• James, thanks so much for that. I felt I owed it to people to re-explain things in a more measured manner. The first blog was written in a rant because I was so pissed over that phone call from Dave via GrandCon.

  6. I didn’t think you were blaming cosplayers specifically, at least not once I read your post after hearing that Bleeding Cool had posted something about Cosplayers being the devil or somesuch. And you did sound mad in your last blog post, but I interpreted it as you being mad at the situation and not the people. (I guess I was in the minority.)

    For my part, I don’t see it as being a shift per sae. Famous people (or famous to us people) will always bring in new blood to cons, but it’s hanging out with other people who love what you love that keeps folks there and coming back year after year. When celebs bow out of their con appearances (which happens quite often) people still attend. That isn’t a shift, that is how it’s always been. But there IS a shift in why they go into the “Dealers Room”, because we have the internet now. We can connect with and buy directly from artists, we can discover new things online instead of waiting until a con to see it at a booth. I still make a trip or two through booths when I’m at a con now, but it’s either because I want to meet somebody in person, hold/inspect an item I already know I want before I buy it, or allow myself an impulse purchase of some con exclusive.

    Also… There’s a certain… brand of cons I tend to avoid because I haven’t enjoyed them in the past. They must be well attended because they keep happening, but I don’t know many people who actually attend them for anything other than a specific “fan experience with X celeb” that costs extra because they want to meet that person.

    So possibly a survey of your fans/customers about which cons they want to see you at? Or do you already do that?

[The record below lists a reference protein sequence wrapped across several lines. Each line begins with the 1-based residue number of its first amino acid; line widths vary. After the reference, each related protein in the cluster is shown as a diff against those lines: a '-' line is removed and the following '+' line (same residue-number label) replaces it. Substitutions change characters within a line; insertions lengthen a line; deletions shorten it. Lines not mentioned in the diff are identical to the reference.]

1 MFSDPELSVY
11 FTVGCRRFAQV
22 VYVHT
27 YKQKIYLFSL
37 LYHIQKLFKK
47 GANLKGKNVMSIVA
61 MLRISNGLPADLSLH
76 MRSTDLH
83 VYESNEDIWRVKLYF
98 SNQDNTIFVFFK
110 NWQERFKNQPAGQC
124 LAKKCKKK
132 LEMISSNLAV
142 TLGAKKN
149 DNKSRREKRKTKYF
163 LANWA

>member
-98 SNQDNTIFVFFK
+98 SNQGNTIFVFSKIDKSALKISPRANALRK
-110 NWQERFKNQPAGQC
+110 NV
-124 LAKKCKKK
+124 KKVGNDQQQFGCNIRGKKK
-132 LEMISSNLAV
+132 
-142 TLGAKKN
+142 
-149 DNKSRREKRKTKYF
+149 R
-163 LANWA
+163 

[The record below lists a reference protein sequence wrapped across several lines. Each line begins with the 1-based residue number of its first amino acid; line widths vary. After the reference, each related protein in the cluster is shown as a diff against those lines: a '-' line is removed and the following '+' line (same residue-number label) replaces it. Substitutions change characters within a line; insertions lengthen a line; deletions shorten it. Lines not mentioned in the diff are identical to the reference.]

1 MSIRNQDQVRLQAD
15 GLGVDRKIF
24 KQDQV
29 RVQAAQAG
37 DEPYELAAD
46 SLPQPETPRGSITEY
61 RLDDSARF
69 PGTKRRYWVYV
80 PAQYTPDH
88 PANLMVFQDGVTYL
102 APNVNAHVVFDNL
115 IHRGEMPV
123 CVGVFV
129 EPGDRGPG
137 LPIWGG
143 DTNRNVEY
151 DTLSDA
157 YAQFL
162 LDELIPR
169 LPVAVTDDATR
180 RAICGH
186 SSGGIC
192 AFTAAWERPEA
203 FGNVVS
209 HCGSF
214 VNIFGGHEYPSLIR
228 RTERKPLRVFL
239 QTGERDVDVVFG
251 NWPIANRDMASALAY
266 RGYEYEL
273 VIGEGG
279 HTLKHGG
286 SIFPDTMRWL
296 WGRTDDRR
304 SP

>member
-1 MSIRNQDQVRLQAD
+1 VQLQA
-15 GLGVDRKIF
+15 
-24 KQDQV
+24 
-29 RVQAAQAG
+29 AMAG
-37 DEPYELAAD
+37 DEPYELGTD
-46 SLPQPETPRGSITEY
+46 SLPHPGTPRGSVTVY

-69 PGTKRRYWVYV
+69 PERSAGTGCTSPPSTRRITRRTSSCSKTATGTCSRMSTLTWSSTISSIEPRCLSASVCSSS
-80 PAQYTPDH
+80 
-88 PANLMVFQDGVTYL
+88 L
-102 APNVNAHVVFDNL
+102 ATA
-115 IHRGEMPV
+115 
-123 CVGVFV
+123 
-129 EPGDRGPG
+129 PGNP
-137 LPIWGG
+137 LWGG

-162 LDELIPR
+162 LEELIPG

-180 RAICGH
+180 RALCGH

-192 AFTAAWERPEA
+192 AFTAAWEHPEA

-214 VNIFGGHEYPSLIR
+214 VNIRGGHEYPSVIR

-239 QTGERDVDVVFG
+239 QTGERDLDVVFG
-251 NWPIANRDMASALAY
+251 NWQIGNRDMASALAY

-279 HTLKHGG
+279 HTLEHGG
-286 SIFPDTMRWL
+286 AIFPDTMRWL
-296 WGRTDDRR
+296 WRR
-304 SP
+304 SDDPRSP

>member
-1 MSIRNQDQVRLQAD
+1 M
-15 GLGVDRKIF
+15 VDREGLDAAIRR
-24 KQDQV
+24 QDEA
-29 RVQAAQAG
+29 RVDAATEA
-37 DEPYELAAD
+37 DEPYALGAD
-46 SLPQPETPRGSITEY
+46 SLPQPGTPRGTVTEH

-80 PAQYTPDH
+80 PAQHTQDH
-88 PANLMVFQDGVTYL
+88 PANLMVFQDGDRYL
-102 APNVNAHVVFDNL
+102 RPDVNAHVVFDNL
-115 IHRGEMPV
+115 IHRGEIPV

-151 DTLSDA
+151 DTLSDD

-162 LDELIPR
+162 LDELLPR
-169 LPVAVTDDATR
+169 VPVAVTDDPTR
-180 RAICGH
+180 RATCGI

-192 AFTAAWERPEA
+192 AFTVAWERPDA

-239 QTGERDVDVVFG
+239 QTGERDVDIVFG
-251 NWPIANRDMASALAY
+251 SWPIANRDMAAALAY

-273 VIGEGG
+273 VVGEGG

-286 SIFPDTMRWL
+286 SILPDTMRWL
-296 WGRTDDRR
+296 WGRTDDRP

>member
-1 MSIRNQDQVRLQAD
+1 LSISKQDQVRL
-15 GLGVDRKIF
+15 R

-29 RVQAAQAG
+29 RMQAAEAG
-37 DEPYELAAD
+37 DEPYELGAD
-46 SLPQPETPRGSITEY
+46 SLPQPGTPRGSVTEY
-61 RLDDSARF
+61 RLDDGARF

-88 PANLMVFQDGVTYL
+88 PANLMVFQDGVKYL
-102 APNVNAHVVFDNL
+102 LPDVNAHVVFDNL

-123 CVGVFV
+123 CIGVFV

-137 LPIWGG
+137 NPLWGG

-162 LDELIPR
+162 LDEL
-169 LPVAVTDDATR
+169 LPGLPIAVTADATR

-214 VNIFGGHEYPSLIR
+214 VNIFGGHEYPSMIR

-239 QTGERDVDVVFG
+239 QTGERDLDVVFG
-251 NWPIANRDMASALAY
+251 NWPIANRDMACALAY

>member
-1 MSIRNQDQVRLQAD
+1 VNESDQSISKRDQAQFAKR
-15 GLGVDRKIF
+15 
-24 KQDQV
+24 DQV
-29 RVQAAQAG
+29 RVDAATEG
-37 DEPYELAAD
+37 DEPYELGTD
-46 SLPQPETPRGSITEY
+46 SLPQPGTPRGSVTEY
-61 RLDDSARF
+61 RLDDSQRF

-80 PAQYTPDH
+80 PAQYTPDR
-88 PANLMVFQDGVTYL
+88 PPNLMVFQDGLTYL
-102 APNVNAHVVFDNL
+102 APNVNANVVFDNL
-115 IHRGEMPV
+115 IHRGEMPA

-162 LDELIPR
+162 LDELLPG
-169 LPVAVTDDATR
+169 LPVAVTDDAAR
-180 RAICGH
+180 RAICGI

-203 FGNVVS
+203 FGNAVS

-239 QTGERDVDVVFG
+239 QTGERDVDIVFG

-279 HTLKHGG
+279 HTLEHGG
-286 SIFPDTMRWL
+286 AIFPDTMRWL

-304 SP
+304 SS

• Thank you, Michelle! The survey is the best thing to do for sure – we do “casual” surveys but we definitely need to do a more formalized survey to our d-base. One thing we track is the zip codes from where are sales are prevalent to ensure we hit shows in those cities.

  7. Preface – I’m a huge Star Wars fan and I’m well aware of who Dave Dorman is (but I didn’t know anything about Denise). One of my greatest memories in my childhood was going to see The Empire Strikes Back in the theater by myself (I was 7). My parents dropped me off at the theater (small town, you could do that back then).

    I just happened to glance at one of the feed sites I normally read and stumbled upon your original post. I never saw it as anti-cosplay, but the dynamic shift that I’ve personally seen not just with the comic book conventions, but basically ANY convention. Many years ago I went to a Star Trek convention (let’s say 15 years ago) and I was able to get autographs from all the “featured guests” and got to interact with them for a specific amount of time. The price was reasonable and I was happy. Fast forward 13 years later and I attend a horror convention and a few month later a comic book convention. The first thing I noticed was that there was this huge shift – everything from how the “featured guests” interacted with fans to the entrance fee. Even adjusted for inflation my wallet wasn’t heavy enough to get more than a couple of souvenirs (autographs, t-shirt, art, etc). Instead of doing a photo op, I found some artists – some I knew, some I didn’t and it felt like the old Star Trek convention. I was able to have a conversation and buy art (at a reasonable price too).

    I know this treads on elitism (and I apologize ahead of time), but it seems like the comic book world now has their version of nouveau riche. And there have been a lot of us that have carried a torch for what ever genre in it’s popularity, decline, and beyond. I do worry that if this genre suffers a decline, who will be left to carry the legacy?
    There’s a whole legion of fans that may not be outspoken or enjoy the limelight, but just enjoy talking to the artists who create and are willing to help them make a living at it.

    I just purchased some really awesome art based on a Clive Barker story. I love the fact that is signed and how much care has been given to it. I didn’t get to meet the artist in person, but I got to have a conversation with him, and that I think is part of the big picture. I guess it doesn’t matter if it’s music, art, or anything creative, I like to talk with the people who created it.

    Sorry to have rambled for so long.

    Denise – I really like the idea of Dave signing products!

    • Hi Kenny, Thank you so much for writing. I wasn’t much older than you – I miss those days of being dropped off at the theater. I’d never do it with our 9 year old. I think you raised many valid points here – much appreciated. Dave will sign products for you all day long, and he will never charge you for it, either.

  8. You are still blaming the people that attend, which its not their fault. The ones in charge of the cons are the ones pulling the strings as to what is important and make money. Not the fans.